UPDATE: Due to technical and weather concerns, the launch and upright return is now scheduled to take place today, Feb. 11, at 6:03pm EST. Watch it all right here!
Following an explosive first attempt, Elon Musk's private rocket company, SpaceX will try again at engineering greatness this afternoon.
Today's mission will deliver NASA's Deep Space Climate Observatory (DSCOVR) into orbit, but the real interesting stuff will be a lot closer to Earth. After the DSCOVR observatory is dropped off in the heavens, the SpaceX team will again attempt an upright landing of its 14-story first-stage rocket onto an unanchored 300-by-100-foot "autonomous spaceport drone ship" floating in the middle of the ocean. This may sound like a sizeable target, but keep in mind that the rocket has a 70-foot legspan, so there's not a lot of room for error here.
(And let's also not forget that the rocket will attempt to plant itself on this floating target from space.)
Last month's Falcon 9 mission successfully sent an unmanned package to the International Space Station. Unfortunately, while the Falcon 9 rocket did successfully make impact with the drone ship, it landed a bit too hard and exploded, as you can see in Vine below (turn on the audio for the full effect):
Today's liftoff is tentatively scheduled for 6 p.m. EST and we have embedded the livestream above. Coverage begins at 3:30 p.m. EST.
The Falcon 9 rocket has to delicately land its first stage rocket on its end, however it has only acheived a "soft landing" into the ocean with a targeted landing accuracy of 10 km (around 6 miles). For today's mission, the SpaceX team is targeting a landing accuracy of within 10 meters (a little less than 33 feet for you Americans, or just over 10 yards if you're into football).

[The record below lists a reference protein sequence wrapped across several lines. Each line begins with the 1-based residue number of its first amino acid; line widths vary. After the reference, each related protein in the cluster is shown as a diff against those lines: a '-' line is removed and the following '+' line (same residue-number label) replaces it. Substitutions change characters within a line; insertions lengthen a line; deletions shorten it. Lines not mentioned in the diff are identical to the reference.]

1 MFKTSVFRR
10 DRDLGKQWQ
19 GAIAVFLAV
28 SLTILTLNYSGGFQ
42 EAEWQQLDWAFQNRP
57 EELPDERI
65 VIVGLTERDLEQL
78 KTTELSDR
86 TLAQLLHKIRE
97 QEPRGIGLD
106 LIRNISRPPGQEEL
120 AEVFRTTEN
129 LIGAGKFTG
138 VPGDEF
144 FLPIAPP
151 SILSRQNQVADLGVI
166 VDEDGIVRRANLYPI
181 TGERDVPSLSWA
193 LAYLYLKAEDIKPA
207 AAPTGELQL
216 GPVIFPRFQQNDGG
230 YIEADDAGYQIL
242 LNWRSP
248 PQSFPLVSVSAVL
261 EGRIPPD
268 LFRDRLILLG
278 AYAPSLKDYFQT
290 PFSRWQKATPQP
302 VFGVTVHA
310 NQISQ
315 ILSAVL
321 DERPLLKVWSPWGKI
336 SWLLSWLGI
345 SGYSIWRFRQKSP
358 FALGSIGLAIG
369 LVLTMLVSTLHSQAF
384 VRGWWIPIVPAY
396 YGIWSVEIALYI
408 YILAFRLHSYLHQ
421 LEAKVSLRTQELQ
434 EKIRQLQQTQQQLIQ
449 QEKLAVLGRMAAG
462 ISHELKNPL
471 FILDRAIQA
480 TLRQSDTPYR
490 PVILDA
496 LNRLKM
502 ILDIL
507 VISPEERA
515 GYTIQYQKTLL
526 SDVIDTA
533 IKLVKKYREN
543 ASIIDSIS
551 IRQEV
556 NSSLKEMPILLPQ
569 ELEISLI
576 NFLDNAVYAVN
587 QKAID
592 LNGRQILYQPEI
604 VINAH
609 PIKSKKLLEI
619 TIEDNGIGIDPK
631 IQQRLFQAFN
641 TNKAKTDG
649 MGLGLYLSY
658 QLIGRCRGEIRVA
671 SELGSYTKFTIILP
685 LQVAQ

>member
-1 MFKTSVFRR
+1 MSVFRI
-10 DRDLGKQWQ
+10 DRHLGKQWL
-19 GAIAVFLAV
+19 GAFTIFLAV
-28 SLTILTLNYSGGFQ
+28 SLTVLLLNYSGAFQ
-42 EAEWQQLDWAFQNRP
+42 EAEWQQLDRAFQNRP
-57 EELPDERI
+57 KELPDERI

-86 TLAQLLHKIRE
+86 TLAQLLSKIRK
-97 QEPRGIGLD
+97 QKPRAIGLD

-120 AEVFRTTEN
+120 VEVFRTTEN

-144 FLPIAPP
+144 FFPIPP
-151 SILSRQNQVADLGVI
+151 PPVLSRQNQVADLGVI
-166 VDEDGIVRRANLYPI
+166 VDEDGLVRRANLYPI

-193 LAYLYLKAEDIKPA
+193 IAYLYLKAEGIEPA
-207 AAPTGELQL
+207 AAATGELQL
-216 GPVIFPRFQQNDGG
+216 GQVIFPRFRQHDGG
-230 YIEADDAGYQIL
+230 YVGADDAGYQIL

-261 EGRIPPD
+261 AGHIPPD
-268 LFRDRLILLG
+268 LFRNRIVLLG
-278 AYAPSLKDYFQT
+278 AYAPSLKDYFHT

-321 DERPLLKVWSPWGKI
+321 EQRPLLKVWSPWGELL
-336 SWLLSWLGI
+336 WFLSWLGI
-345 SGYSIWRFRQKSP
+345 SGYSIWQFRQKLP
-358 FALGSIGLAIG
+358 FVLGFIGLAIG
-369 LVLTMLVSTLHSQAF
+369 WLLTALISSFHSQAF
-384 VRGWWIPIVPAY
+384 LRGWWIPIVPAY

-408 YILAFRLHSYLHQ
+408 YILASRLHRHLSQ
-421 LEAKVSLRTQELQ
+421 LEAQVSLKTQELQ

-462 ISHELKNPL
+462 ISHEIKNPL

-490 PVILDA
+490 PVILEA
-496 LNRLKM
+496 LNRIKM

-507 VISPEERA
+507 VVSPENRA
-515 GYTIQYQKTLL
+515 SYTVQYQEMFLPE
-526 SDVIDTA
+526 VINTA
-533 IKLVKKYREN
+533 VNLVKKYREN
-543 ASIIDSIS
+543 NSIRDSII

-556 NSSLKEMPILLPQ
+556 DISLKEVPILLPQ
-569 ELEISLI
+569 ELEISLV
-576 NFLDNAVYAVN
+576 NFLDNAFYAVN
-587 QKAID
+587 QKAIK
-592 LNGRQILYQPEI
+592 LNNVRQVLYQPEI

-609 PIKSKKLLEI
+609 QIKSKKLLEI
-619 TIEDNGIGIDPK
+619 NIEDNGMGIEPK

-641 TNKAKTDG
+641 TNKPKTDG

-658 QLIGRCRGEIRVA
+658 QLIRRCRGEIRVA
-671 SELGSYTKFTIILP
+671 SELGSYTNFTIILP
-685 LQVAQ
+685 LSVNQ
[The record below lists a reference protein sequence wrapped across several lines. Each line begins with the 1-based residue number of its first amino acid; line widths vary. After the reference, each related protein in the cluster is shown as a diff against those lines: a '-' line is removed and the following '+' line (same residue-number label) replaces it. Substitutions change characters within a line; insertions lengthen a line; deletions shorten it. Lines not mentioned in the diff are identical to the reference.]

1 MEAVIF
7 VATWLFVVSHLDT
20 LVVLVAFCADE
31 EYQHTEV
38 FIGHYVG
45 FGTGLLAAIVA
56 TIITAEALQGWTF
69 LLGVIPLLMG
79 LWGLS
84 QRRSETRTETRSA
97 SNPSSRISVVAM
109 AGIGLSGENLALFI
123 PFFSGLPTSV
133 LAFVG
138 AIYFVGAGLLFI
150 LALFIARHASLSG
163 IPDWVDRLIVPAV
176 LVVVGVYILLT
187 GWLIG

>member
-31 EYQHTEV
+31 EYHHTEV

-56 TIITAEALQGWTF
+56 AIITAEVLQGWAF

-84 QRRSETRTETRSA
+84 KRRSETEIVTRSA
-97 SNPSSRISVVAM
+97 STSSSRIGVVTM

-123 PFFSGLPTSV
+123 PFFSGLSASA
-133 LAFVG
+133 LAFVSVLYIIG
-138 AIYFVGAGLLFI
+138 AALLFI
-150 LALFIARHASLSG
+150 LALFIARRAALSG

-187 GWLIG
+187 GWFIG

Here's footage of a Falcon 9 mission from August in which the first-stage rocket returned from space and slowly descended fully upright into the Atlantic Ocean:
There are no easy parts of today's mission. After propelling its payload into space and separating from the second stage rocket, the large first stage rocket will begin its descent back to Earth. The tricky part here is stabilizing the rocket as it goes to battle with the atmosphere (if you recall Felix Baumgartner's chaotic, spintastic space jump from 2013, you might remember some of the forces the rocket will be facing). The SpaceX team likens stabilizing the rocket to "trying to balance a rubber broomstick on your hand in the middle of a wind storm."
This straightening-out will be achieved (if all goes according to plan) through a number of "retro propulsion" burns that, along with the natural drag of the atmosphere, will slow the vehicle's descent speed from 1, 300 m/s to just 2 m/s (or from just under 3, 000 mph to just over 4 mph).
And then, keep in mind that the unanchored platform is itself a moving target that will shift and shimmy with the ocean waves.
NASA Commercial Crew Human Spaceflight Program for Transport to the International Space Station (ISS): SpaceX Dragon and Boeing CST-100 Contracts, Safety Reviews, History and Update Reports
eBooks (Progressive Management)
You might also like:
NASA's Commercial Orbital Transportation Services: A New Era in Spaceflight - History of International Space Station (ISS) Cargo and Crew, SpaceX, Orbital Sciences, Bigelow
eBooks (Progressive Management)
Spacex Year Of The Dragon Mouse Pad / Mouse Mat / Mousepad / Mousemat
Office Product (ACESR)
Samsingl Women Spacex Dragon Capsule Flip-flop 5.5 B(m) Us Rubber Colorful
iPhone 6 Plus Case, Spacex - Year Of The Dragon Iphone Customize Photo Case for iPhone 6 Plus 5.5inch with TPU Black Border